Why aren’t criminal courts – and the protections provided to a defendant in these courts – a more just alternative? Others have succeeded in taking this route for their clients, and the opposing side still is afforded their rightful legal protections.

Posted in Confidential Information, Defend Trade Secrets Act, Litigation, Trade Secrets, Uniform Trade Secrets Act | Tagged , , , , , , , | Comments Off on UPDATED: Trade Secret Proposal Has Won Over Congress & The President, But Not Me

When You Get SLAPPed, You Can Get SLAPPed Hard

Lawyers who are keeping an eye on SLAPP litigation will want to review the Texas Supreme Court’s April 15 ruling in Sullivan v. Abraham.  In its brief decision, the court provided a little more clarity in this emerging area of litigation that can affect many areas of law, including trade secrets.

In Sullivan, the court held that Texas’ new-ish law against strategic lawsuits against public Sullivan v. Abraham, anti-SLAPPparticipation (SLAPP) does not allow a court to reduce the amount of “reasonable” attorneys’ fees to account for “justice and equity.” The plaintiff, who won the underlying action, had sought $71,700 in fees and expenses, but the trial court awarded only $8,000. That decision was upheld on appeal, with the court finding that the trial court had “discretion to award a lesser amount if ‘justice and equity’ so required.”

TexasBarToday_TopTen_Badge_SmallThe Supreme Court, however, disagreed, ruling that the “equitable and just” standard wasn’t part of the Texas Citizens Participation Act, the 2011 anti-SLAPP law the underlying suit invoked. The TCPA simply allows for “reasonable” fees, the high court ruled, and sent it back to the trial court to determine what “reasonable” is in this case.

The lesson here is an important one: the TCPA is a robust tool to protect Texas citizens when they are participating in protected activities, whether that’s exercising free speech, seeking a remedy in court or partaking in the right of association.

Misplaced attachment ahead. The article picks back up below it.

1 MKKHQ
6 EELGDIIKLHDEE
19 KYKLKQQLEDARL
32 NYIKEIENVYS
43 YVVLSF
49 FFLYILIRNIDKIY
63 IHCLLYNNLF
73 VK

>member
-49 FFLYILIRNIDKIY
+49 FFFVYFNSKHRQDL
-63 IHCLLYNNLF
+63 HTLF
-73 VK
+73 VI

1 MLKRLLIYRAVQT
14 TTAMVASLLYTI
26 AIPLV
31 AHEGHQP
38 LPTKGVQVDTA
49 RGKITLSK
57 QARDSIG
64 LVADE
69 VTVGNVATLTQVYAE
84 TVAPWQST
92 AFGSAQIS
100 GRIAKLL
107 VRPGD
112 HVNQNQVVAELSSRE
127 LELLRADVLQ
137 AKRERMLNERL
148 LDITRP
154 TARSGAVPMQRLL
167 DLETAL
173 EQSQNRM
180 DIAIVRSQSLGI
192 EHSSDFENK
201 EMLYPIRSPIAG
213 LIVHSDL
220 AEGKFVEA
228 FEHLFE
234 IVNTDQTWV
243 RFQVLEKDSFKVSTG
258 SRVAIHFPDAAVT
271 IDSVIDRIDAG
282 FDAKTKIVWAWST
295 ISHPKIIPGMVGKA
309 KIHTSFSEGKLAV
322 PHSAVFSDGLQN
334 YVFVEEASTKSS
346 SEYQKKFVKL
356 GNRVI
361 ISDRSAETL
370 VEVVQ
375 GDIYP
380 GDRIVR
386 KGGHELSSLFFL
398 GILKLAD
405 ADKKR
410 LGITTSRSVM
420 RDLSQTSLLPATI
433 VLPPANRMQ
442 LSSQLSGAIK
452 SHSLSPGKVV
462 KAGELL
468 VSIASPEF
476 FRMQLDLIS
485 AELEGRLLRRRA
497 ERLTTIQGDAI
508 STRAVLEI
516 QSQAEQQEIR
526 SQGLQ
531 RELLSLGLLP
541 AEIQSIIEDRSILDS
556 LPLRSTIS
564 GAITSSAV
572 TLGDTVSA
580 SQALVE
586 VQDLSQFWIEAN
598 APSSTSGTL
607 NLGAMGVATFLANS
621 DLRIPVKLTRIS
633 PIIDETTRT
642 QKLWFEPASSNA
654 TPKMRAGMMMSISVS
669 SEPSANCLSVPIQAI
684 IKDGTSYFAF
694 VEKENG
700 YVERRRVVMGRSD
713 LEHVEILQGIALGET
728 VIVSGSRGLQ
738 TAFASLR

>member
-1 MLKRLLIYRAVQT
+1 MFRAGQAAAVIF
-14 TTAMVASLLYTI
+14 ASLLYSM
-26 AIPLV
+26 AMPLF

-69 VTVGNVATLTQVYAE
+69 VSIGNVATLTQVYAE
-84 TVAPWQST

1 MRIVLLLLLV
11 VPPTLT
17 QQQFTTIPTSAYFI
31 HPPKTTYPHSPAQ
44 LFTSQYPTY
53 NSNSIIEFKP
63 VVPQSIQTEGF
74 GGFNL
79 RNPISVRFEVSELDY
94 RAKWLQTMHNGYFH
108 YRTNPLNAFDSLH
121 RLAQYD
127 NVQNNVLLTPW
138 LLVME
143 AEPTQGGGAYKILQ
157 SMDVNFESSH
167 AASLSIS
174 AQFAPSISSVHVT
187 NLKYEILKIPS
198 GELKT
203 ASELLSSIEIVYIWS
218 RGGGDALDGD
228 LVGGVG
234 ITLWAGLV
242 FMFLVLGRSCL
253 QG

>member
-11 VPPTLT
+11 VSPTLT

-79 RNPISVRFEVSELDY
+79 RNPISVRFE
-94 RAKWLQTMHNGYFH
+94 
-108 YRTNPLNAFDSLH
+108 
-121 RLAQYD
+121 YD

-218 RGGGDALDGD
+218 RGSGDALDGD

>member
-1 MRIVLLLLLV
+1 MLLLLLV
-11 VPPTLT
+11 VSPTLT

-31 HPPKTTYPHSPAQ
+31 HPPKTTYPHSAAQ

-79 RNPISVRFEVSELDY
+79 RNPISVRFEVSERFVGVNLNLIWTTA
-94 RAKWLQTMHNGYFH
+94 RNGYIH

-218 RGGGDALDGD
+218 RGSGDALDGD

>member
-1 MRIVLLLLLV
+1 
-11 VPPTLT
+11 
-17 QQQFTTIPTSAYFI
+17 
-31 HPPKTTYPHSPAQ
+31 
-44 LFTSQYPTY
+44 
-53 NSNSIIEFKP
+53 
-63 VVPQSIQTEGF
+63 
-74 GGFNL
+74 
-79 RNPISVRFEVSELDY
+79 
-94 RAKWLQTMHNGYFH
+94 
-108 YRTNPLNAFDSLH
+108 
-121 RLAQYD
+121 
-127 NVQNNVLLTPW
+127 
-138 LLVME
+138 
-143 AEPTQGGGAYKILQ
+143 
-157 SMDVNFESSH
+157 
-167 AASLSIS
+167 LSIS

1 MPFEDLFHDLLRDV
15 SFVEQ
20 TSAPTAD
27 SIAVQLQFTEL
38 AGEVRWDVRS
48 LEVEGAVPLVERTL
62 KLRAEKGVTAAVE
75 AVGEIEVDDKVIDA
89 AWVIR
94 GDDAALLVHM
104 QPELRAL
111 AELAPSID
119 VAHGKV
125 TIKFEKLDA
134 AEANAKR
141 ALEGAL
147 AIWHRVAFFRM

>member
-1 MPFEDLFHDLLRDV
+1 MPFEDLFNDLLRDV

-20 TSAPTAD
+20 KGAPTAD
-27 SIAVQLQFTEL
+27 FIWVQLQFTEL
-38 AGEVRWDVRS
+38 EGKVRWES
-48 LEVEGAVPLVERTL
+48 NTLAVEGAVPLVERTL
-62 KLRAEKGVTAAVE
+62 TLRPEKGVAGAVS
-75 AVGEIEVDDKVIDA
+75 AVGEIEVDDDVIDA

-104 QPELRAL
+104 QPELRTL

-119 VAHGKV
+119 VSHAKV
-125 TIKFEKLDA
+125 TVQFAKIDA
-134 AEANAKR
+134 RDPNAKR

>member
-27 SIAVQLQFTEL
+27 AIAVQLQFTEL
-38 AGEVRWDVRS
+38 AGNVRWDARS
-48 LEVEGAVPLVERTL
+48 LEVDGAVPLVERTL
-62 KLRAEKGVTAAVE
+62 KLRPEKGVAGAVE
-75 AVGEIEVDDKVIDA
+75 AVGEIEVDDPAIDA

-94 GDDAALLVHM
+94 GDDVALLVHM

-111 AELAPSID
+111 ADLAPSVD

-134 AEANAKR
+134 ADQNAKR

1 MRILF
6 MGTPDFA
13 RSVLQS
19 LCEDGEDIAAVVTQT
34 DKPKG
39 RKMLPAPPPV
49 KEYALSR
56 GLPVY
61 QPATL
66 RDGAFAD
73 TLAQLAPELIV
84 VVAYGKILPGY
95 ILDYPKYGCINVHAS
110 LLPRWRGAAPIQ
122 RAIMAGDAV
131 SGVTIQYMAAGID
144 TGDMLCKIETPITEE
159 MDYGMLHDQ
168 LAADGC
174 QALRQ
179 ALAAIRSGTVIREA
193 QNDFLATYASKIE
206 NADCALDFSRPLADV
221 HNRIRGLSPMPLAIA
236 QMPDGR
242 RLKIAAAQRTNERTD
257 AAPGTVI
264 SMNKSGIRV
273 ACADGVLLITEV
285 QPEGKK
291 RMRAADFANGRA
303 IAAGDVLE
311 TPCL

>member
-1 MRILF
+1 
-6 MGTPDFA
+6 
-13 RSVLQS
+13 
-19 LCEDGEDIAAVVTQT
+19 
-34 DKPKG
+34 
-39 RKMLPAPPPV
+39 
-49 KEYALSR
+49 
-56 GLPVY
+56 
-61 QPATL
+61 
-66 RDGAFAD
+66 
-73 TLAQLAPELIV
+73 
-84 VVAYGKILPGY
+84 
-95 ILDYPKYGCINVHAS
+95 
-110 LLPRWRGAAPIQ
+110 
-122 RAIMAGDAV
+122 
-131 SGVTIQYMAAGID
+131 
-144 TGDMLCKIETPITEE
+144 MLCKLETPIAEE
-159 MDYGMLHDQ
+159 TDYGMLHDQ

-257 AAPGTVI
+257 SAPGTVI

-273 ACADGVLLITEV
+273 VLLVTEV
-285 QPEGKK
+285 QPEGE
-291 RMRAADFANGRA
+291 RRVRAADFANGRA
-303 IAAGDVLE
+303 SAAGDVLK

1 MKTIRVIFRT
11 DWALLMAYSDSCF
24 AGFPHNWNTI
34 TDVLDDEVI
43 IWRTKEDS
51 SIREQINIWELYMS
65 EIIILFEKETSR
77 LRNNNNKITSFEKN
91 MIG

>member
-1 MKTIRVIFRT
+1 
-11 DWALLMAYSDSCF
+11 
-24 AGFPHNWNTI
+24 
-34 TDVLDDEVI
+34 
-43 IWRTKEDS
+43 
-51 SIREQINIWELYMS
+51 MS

In the case of trade secret theft cases, companies will often counter sue, or even file suit against the plaintiff in a separate case, on little more than a hunch that, because a former employee is suing the company, they’re using confidential information, trusting that discovery will – or won’t – bear that suspicion out.

Parties with that thought in mind need to make sure that what they’re suing for isn’t protected activity (i.e. filing a lawsuit) and, if it is, they need to be prepared to explain at the outset of their case that they have “clear and specific” evidence to support their case – even before discovery begins. Otherwise, they risk not only dismissal, but getting SLAPPed with a hefty attorneys’ fees bill.

The high court actually watered down the TCPA in 2015’s In re: Lipsky. In that case, a Texas couple who claimed that fracking contaminated their water well with methane was sued for defamation by Range Resources Corp. The court ruled that Range could not pursue the defamation case because it didn’t show “clear and specific” evidence to establish a prima facie case against the couple.

In its decision, however, the court clarified that circumstantial evidence could be considered “clear and specific” evidence, under the TCPA.

“Circumstantial evidence may be used to prove one’s case-in-chief or to defeat a motion for directed verdict, and so it would be odd to deny its use here to defeat a preliminary motion to dismiss under the TCPA,” the opinion said. “That the statute should create a greater obstacle for the plaintiff to get into the courthouse than to win its case seems nonsensical.”

At just 5 years old, the TCPA is still fairly new, so it’s worth keeping an eye the courts for continued clarity.

Posted in Complaints Against Executives, Litigation, SLAPP, Trade Secrets | 1 Comment